Jonathan Greenblatt trashes ADL


Anti-Defamation League (ADL) National Director Jonathan “Greenblatt has already so trashed ADL’s reputation,” wrote Jewish News Syndicate editor-in-chief Jonathan S. Tobin in July 2020. While the ADL previously had leftist biases, “Greenblatt has steadily pushed the group farther to the left and, in so doing, more or less destroyed its reputation as being above politics,” as Tobin and other conservative Jews have noted.

The particular occasion for Tobin’s outrage was Greenblatt’s collaboration with the disgraceful Al Sharpton, a leftist political agitator known for his antisemitism and other bigotries. The ADL “has utterly disgraced itself in a manner that ought to shame its staff and donors” ironically in a campaign against online hate speech, Tobin noted. “Is there any red line that the Anti-Defamation League won’t cross”?

When Greenblatt succeeded in 2015 Abraham Foxman at the ADL, Greenblatt raised eyebrows as a former Democratic Party activist who had worked in both the Bill Clinton and Barack Obama administrations. As the Israeli-American political analyst Caroline Glick observed, Greenblatt was an “Obama White House alumni and environmental activist with no history of Jewish organizational work,” unlike the longtime ADL veteran Foxman. The “shift from a career Jewish professional to a veteran Democratic Party operative with no experience working in the field raised questions about the future direction of the group,” Tobin noted.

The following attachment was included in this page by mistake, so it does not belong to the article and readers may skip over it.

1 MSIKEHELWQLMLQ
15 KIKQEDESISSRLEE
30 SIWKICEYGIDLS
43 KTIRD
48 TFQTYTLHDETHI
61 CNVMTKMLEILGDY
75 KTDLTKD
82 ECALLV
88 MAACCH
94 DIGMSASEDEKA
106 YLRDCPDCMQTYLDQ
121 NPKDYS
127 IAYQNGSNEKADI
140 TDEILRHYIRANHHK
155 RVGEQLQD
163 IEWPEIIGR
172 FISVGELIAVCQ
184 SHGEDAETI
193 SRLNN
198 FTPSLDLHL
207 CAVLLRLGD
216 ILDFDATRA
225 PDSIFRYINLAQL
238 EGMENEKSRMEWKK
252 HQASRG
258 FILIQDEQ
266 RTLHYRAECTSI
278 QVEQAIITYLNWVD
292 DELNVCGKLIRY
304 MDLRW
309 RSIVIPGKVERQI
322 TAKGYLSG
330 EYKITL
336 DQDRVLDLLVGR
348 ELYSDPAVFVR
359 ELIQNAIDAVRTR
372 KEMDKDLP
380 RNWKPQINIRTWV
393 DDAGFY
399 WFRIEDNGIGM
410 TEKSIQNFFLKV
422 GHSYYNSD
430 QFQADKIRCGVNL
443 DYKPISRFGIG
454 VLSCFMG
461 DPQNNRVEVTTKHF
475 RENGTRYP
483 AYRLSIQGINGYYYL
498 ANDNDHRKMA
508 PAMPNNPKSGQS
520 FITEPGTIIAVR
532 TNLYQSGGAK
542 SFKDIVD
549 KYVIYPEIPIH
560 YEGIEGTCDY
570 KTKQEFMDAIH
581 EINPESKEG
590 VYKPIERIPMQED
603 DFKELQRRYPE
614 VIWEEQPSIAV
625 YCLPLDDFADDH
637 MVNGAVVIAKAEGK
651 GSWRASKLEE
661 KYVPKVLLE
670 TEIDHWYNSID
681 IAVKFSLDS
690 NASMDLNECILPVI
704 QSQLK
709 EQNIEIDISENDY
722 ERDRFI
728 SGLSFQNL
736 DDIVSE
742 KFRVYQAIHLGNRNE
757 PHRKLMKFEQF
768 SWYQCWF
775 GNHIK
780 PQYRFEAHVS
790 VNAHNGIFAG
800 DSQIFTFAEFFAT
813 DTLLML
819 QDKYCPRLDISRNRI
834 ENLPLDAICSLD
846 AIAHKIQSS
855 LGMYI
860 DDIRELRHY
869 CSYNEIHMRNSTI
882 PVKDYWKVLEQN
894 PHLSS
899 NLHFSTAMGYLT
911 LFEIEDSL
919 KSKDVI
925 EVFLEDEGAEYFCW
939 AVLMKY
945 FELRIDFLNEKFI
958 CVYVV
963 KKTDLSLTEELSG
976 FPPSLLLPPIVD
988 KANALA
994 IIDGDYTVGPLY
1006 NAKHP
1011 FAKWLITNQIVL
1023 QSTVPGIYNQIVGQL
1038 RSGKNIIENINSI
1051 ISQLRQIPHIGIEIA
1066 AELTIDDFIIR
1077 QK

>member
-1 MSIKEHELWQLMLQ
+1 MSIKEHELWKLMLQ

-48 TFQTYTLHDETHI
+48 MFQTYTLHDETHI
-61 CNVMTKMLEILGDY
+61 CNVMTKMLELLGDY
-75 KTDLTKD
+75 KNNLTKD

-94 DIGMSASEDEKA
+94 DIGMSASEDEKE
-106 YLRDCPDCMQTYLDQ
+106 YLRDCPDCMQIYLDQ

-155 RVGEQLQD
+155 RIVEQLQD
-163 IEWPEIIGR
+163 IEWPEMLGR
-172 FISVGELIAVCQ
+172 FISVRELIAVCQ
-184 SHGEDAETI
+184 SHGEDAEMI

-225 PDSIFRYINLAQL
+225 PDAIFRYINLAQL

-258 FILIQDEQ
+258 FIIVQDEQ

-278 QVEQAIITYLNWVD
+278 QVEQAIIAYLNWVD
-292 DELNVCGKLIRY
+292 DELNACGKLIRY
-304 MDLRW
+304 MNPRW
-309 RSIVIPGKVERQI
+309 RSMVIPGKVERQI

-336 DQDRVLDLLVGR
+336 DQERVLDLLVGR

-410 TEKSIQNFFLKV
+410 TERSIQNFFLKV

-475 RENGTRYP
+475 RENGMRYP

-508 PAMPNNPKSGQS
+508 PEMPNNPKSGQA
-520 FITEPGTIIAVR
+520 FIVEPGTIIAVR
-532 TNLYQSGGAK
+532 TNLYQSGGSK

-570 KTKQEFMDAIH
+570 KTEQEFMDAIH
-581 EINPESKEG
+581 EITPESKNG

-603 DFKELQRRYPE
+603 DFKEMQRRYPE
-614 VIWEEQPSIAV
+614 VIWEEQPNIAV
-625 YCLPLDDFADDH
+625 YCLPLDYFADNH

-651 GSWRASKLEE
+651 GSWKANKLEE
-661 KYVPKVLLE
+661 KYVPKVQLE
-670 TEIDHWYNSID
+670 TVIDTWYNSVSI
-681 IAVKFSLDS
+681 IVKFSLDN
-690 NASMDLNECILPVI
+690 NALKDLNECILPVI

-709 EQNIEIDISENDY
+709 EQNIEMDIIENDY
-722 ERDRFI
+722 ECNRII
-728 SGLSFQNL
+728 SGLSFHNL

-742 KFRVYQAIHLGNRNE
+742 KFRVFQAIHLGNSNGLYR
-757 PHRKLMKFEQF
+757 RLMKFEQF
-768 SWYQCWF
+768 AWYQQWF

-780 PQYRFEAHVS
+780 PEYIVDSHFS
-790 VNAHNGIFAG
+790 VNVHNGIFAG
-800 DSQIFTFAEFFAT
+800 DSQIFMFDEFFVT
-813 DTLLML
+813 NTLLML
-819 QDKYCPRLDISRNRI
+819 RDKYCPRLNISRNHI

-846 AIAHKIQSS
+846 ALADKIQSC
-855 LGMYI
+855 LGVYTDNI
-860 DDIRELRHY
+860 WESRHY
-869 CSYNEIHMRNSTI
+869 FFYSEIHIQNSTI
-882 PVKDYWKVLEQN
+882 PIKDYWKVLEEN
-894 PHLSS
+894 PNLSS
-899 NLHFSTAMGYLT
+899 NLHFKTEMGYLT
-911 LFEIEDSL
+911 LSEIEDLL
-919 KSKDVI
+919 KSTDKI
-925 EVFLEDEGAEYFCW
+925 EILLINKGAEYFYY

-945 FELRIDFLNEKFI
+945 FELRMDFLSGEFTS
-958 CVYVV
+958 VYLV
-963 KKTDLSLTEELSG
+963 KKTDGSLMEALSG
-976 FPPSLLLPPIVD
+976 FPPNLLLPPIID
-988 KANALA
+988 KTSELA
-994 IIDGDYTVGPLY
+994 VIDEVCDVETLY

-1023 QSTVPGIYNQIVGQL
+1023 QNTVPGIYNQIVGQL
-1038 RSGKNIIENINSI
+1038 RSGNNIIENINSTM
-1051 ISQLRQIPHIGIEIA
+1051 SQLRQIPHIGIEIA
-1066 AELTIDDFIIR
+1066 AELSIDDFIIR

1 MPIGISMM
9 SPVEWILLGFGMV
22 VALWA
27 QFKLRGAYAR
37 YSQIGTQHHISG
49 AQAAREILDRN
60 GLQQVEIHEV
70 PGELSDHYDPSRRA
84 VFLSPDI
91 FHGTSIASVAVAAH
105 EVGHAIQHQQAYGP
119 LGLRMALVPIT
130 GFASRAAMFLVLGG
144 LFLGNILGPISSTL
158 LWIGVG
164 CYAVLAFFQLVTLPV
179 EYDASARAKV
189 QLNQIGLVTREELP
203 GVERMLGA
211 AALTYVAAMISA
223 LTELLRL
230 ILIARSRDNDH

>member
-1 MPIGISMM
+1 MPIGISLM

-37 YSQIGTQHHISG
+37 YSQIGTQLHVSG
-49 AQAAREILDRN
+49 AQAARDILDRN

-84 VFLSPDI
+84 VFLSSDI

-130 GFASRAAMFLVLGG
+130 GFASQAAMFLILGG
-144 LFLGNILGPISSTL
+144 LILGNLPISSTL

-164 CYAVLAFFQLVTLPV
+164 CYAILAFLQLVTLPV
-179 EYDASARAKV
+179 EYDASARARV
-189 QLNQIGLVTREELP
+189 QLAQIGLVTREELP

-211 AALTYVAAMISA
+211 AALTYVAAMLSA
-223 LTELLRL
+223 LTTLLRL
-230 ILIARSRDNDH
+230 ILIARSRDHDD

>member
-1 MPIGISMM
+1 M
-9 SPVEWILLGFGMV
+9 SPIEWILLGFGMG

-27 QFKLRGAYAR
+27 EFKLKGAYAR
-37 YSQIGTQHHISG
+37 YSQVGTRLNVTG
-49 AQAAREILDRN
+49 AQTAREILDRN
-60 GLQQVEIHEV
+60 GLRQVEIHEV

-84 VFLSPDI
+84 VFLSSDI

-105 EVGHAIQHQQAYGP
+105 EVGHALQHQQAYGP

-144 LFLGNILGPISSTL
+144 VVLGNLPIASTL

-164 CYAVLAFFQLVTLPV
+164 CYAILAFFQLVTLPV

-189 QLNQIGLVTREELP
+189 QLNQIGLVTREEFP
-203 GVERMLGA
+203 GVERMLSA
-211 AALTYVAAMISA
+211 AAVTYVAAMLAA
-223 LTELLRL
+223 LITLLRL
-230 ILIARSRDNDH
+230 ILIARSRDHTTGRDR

At the ADL, “not only is Foxman badly missed, his replacement has more or less destroyed the organization’s reputation,” whose “vision of the group is fundamentally that of a Democratic Party auxiliary,” Tobin has concluded. “Greenblatt is a man of the left in the purest sense, and one who holds partisan politics paramount,” conservative Jewish-American commentator Seth Mandel has agreed. Glick as well has concurred that “Greenblatt has transformed the ADL into a post-Jewish political group.”

Greenblatt’s post-Jewish ADL became clear in its opposition to President Donald Trump’s 2018 nomination of Brett Kavanaugh to the United States Supreme Court, a partisan issue unrelated to antisemitism. Greenblatt has also accused American Jews of manifesting the modern leftist sin of “white privilege.” As Center for Security Policy analyst Alex Van Ness wrote, “Greenblatt has shown himself unable to leave his old partisan circles behind.